Judas, Jesus and Holy Wednesday

Most jobs today are sustained off of a consumeristic model where goods and money are exchanged, giving us the ability to pay our bills and carry on with life. Non-profits, on the other hand, make the majority of their money off of grants and the generosity of donors. Churches are a bit more niche than that in the fact that their ministries are primarily financed by donors alone.

While Jesus didn’t seem to operate as though money was a big part of his ministry (indeed, he often spoke against riches and saw money as a prime danger in life), he too would have needed it to take care of the general expenses that arose here and there. While we don’t know how much money he had or where it all came from, we at least know that there were three wealthy women who supported him along the way. These finances would all go into the moneybag, which Judas was in charge of as treasurer. And it’s on Judas that we reflect this Holy Wednesday.

We’ve all heard the unfortunate stories of embezzlement that are found in every model of business—consumerism, non-profit, and yes, even ministry. And as it ends up, one of Jesus’ own disciples wrote one of those unfortunate stories. While Judas watched Jesus bring tax-collecting robbers to repentance, he didn’t apply the same convictions to his own heart and would steal from the treasury. How must Jesus’ generous donors have felt when they found out what Judas had done?

And if that weren’t enough, Judas’ unrepentant sin grew to a level of demonization as “Satan entered him,” leading him to betray Jesus for a new kind of money: blood money. Even the chief priests knew this money was sinful and refused to take it back after Judas tried to return it. Such mafia-esque money didn’t belong at the temple—it was unholy.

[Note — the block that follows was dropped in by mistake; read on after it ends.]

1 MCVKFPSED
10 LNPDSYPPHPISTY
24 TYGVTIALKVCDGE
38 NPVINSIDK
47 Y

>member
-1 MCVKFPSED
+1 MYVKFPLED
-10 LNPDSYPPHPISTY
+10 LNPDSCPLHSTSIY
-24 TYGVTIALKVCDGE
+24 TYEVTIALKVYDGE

And then there’s the kiss. Judas made a deal to identify Jesus to the guard by greeting him with a kiss—a compassionate gesture of friendship. Modern horror movies often like to play innocent-sounding childish music alongside horrific scenes. I imagine this kiss was something like that. Many who have endured trauma have been unable to enjoy a good thing because of an associated bad memory with it. If Jesus had been alive longer after his betrayal, would every kiss he then on received trigger a memory of how Judas set him up to be murdered? Perhaps. Though Jesus would have been quick to practice his own teaching and forgive Judas as he worked to heal past this trauma.

We can associate ourselves with Jesus much more than we thought as we look at his relationship with Judas. In this story we feel the pain of our best friends who left us over night, never to talk to us again. In it, we remember the close friend who betrayed us when we thought they had our backs. In it, pastors recall the ministry leaders that went rogue on them or worked to turn everyone against them. In it, we see that we’re not alone when ministry goes sour. In it, we see that Jesus had to endure personal trauma too.

If we look hard enough, we can feel Jesus’ pain more personally than we thought, and that’s good for us because it helps us know that we’re not alone in our suffering. But there’s another part to this story we are less willing to reflect on because we fear that we might have to incorporate it into our own suffering. For despite what Judas was about to do, Jesus still washed his feet and broke bread with him saying, “Take, eat; this is my body.”

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